Apart from these exceptions to the ban on inducement, the Policy Rule MDA and the Code outline a framework for 'sponsorship'. This is defined in the Policy Rule MDA as 'a large group of financial contributions'. This may include, for example, financial contributions for the purpose of scientific research. In practice, such sponsorship by a supplier ('the sponsor') does not always have the apparent objective of promoting the sales of a medical device. If each of the conditions in the Policy Rule MDA are met, it is presumed that these forms of sponsorship do not have an apparent sales-promoting objective and therefore fall outside the scope of the legal ban on inducement.

The Policy Rule MDA provides the following conditions:

  • Sponsorship is provided solely for purposes unrelated to the purchase, use, application or recommendation of the sponsor's products or otherwise linked to previous, current or potential future use of the sponsor's products or services;
  • The sponsorship is useful and necessary to contribute to the intended health interest;
  • The nature, purpose and extent of the sponsorship must be set out in writing in advance, must be approved in advance in writing by the board of the healthcare professional's institution and must be transparent;
  • The sponsorship may not require any consideration from the healthcare professional, with the exception of name recognition;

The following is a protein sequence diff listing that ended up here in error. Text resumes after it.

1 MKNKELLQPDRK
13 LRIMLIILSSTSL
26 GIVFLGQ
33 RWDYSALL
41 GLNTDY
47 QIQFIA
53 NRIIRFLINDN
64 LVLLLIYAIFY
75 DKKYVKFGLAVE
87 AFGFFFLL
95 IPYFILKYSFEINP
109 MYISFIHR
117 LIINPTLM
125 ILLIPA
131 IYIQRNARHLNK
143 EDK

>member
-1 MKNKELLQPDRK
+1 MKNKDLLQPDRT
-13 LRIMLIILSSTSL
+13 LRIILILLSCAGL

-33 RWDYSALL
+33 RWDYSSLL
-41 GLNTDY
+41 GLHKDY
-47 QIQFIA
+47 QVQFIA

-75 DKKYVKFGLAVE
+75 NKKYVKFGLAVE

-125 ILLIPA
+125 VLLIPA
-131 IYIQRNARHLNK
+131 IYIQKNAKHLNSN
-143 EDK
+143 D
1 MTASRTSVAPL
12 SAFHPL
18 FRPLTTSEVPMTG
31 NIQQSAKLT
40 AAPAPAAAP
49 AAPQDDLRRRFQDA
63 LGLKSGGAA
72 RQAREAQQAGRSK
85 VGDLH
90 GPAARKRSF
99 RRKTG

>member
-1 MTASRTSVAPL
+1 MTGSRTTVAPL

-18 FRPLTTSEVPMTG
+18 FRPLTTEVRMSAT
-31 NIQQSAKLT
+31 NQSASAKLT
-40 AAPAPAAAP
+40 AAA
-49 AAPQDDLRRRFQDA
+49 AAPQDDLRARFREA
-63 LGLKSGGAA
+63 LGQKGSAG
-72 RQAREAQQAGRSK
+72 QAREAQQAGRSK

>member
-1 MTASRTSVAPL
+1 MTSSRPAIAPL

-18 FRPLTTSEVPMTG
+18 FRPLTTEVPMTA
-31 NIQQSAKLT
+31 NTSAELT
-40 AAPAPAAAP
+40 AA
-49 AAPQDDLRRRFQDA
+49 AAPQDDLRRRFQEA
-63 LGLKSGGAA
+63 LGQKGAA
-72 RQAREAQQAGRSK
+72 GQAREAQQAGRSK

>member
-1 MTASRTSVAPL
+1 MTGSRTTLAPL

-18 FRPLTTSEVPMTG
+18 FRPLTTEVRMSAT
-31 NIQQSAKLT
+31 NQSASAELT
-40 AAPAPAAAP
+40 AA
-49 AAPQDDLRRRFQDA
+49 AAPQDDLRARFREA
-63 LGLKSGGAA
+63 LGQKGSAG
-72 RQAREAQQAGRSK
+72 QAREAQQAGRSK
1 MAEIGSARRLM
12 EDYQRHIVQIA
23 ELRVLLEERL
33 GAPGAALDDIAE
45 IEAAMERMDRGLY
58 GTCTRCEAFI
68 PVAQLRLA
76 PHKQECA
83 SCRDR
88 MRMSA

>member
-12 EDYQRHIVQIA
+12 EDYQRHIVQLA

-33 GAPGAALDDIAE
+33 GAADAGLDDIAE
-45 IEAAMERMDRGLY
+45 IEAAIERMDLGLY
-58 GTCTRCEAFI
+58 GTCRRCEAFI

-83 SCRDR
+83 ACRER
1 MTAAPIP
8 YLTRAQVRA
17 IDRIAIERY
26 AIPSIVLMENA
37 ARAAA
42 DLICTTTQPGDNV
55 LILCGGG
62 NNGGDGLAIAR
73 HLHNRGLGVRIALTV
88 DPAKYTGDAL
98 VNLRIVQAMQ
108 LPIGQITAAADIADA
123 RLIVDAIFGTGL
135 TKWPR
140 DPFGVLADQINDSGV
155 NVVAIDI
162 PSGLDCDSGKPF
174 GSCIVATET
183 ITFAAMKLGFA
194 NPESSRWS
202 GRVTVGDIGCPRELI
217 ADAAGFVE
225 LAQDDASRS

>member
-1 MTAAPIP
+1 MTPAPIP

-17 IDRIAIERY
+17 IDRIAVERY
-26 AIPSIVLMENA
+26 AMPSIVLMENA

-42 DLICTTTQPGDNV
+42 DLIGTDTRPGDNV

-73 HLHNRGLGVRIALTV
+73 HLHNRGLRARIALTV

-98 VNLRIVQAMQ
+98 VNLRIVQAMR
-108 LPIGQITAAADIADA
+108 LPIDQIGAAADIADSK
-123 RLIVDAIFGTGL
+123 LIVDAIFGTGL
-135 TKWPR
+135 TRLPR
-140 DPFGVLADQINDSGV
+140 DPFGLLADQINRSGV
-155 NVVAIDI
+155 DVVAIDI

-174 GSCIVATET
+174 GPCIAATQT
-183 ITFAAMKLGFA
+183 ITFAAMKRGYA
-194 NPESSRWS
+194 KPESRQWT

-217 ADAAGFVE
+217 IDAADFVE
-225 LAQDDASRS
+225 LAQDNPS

• Decisions on the use of the sponsored financial contribution must be made independently and without influence from the sponsor;
  • In the case of sponsorship for scientific research, the research must meet the standards of scientific quality, objectivity and integrity.


The Code provides further regulations regarding transparency. According to the Code, the healthcare professional must obtain verifiable permission from the board of directors of the institution where the healthcare professional is employed, prior to entering into the service and sponsorship agreement. In addition, the Code obliges that service and sponsorship agreements must be published in the Healthcare Transparency Register (Transparantieregister Zorg).

More government regulation

Currently, compliance with laws and regulations on inducement and sponsorship often goes wrong. Common mistakes are, for example, that before entering into a sponsorship agreement, the required approval of the healthcare institution's board was not requested or that the sponsorship agreement was not published in the Healthcare Transparency Register.

To promote transparency in this regard, the Ministry of Health, Welfare and Sport (Ministerie van Volksgezondheid, Welzijn en Sport) is working on tightening laws and regulations with the focus on a shift from self-regulation to government regulation. In the  letter to parliament of 8 April 2024, the minister announced three new measures to increase transparency in financial relationships and prevent unwanted influence.

First, establishing a statutory transparency register in which healthcare professionals must register all their 'financial relationships', unless there is a good reason to make an exception. The minister proposes - in line with the current self-regulation through the Code - a threshold of five hundred euros per year and limiting the administrative burden on healthcare professionals by placing the registration burden on the giver.